Dear Doula -
My partner and I don't agree with our birth plan. I want to be in the hospital with as many painkillers as possible, but my partner and their family want me to have a home birth. How can we compromise?
Sincerely, Where's My Epidural?
First of all, congratulations on your bundle of joy! I wish you and your partner all the best for this pregnancy, labor, and delivery.
Now onto your question. I'm so glad you are thinking ahead to birth! While, technically, no one can make birth happen according to their birth plan, having a plan helps your care team and support people best assist you. You say that you want as many painkillers as possible - good for you for knowing yourself! Of course, your partner is sure to have their own opinions and desires about labor and delivery.
You ask how you and your partner can compromise. To be frank, this is only going to work if both of you are willing to give a little. Before you start bargaining with your partner, it's best to sit down and try to understand one another's desires. This conversation doesn't have to be difficult or awkward; just be open and honest about what you each want. Reserve your criticism. Try your best to listen to their wants instead of defending yourself to them.
Ask them why they have a specific vision in their mind. What do they love about home birth? Do they have an aversion to hospital birth? Why? I'd also encourage your partner to come to the conversation with their own questions as well. Maybe they might wonder if you've researched the risks of painkillers during labor. Have you toured the hospital birthing unit yet?
RELATED: HOW TO BABY - BUILDING A BIRTH PLAN
I can't stress this enough: this conversation is NOT the time to make a case for why you want that epidural. Nor is it the time for your partner to argue the merits of homebirth. Just listen to one another.
Try to find commonalities. Probably you both want to experience a peaceful and comfortable birth. How can you create a peaceful environment within a hospital setting? What can you translate from home into the birthing unit? A few suggestions to jumpstart your brainstorming session: soft lights, candle warmers, cozy robe and slippers, your own bedding or pillows.
Notice who I haven't talked about? Your partner's family. I've got a fun little saying for situations like this: if you weren't there when that baby was made, you don't get to decide how it gets born.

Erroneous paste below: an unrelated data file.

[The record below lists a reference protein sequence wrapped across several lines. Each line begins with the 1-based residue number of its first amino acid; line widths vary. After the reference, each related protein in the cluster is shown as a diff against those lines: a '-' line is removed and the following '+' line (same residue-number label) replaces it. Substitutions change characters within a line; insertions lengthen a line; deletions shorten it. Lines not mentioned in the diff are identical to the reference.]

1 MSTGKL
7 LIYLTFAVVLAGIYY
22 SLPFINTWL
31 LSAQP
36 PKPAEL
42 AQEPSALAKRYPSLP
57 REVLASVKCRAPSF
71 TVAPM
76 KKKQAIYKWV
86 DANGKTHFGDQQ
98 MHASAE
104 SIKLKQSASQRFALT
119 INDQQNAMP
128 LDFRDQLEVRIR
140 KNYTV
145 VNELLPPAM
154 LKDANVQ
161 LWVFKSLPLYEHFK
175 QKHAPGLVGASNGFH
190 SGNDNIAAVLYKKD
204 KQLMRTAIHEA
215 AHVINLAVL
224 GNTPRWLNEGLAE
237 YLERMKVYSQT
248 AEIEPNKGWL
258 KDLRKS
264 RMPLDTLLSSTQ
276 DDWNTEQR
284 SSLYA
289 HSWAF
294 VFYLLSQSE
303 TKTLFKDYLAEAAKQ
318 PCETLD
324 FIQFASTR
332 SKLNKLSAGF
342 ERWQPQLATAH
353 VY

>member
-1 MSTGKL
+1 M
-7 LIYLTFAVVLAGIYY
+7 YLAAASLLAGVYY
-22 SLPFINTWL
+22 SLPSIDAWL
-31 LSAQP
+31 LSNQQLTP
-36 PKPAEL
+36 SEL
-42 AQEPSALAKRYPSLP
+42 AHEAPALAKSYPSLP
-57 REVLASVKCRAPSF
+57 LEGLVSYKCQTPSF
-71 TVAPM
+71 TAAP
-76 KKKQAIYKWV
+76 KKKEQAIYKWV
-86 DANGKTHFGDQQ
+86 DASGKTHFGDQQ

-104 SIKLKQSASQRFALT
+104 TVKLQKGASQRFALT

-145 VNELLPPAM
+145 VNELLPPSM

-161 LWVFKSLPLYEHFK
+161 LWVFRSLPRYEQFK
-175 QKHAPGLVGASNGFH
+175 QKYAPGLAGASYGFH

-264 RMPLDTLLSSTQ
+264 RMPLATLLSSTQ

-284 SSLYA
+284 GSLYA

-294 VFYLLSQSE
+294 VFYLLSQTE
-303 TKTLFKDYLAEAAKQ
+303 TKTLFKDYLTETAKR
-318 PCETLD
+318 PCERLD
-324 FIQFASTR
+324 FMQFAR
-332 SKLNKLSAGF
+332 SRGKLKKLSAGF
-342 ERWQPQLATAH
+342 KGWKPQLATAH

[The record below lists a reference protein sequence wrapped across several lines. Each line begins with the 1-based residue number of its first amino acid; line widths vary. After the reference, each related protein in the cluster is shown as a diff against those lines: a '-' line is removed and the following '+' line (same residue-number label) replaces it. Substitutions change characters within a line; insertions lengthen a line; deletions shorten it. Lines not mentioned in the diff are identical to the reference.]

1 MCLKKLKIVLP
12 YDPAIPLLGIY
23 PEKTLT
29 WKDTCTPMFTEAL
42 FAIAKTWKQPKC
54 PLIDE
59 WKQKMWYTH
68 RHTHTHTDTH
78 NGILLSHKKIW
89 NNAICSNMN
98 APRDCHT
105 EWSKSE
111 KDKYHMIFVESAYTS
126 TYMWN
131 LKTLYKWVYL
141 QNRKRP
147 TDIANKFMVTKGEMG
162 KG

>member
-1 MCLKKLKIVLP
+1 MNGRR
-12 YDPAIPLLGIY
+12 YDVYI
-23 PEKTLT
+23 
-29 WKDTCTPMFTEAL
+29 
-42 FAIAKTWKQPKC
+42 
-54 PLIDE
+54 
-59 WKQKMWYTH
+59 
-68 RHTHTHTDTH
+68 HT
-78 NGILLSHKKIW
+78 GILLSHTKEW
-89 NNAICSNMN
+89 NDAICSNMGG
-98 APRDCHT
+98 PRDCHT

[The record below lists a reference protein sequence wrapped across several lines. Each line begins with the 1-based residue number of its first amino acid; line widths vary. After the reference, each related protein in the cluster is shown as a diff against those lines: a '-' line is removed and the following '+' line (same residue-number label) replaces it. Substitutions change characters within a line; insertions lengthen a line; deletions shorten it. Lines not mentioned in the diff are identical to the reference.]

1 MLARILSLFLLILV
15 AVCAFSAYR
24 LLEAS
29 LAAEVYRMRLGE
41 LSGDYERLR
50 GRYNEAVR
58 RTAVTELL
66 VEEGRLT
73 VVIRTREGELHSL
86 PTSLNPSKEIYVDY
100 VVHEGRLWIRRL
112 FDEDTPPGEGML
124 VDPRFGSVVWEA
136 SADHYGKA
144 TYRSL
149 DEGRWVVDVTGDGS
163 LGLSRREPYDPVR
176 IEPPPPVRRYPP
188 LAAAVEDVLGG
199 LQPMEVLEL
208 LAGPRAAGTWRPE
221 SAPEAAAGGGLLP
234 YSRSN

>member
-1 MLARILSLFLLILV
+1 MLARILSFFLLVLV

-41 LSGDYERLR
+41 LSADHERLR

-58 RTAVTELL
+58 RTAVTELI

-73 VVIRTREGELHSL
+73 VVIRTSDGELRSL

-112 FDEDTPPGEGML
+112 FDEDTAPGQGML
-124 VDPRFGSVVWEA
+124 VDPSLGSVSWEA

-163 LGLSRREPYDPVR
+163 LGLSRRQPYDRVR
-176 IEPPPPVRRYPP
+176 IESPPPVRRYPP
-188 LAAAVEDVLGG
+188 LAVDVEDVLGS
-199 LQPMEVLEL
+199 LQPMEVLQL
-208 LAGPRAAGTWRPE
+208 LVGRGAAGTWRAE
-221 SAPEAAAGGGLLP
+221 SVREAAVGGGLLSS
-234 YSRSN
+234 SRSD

That's right. You partner's opinion matters, but their family doesn't get a say in this birthing process. I'll take it even further: when push comes to shove, your partner's desires come third. Your needs come first, your wants come second, followed by your partner's wants and needs. YOU are the one giving birth, so you get to make the really big decisions in your birth plan.
Compromising on a birth plan can really only go so far. At the end of the day, a birth plan is there to serve the person in labor. If you want all the painkillers, so be it! Homebirth is definitely not an option in that case. Rather than trying to find a middle ground, become your own advocate. Prepare yourself for the inevitable: your partner's family are probably going to be upset. Let go of any guilt they might try to lay on you.
You're going to be too busy having a baby to worry about anyone else's feelings. That's the beauty of birth: whether it goes according to plan or not, you'll be too busy to worry about much of anything else. Focus on your baby, forget the rest of them.
Try one of these on for size:
"I want a calm birth, too. I will feel most calm with my doctor and a hospital nursing staff."
"Research shows that epidurals can actually help labor move faster."
"It's my birth, so it's my choice. Please respect my birth plan."
Epidural, I hate to say it. I don't think compromise is the answer. Yes, your birth plan and your partner's birth plan might line up sometimes. But when there's a disagreement? The one with the bump gets the final say. Good luck, Epidural! I hope you can have the drugs that you want during labor!
Do you have a burning pregnancy or parenting question that you want some advice on? Send us an email at firstname.lastname@example.org, and rest assured that your identity will be kept anonymous.